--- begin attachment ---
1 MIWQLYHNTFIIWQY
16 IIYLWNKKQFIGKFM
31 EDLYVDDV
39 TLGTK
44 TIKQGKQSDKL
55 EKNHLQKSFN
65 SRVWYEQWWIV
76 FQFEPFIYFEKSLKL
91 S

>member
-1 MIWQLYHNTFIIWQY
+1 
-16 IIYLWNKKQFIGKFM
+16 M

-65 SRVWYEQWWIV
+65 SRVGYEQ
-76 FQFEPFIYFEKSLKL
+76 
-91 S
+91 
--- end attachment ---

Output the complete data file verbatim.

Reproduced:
1 MIWQLYHNTFIIWQY
16 IIYLWNKKQFIGKFM
31 EDLYVDDV
39 TLGTK
44 TIKQGKQSDKL
55 EKNHLQKSFN
65 SRVWYEQWWIV
76 FQFEPFIYFEKSLKL
91 S

>member
-1 MIWQLYHNTFIIWQY
+1 
-16 IIYLWNKKQFIGKFM
+16 M

-65 SRVWYEQWWIV
+65 SRVGYEQ
-76 FQFEPFIYFEKSLKL
+76 
-91 S
+91 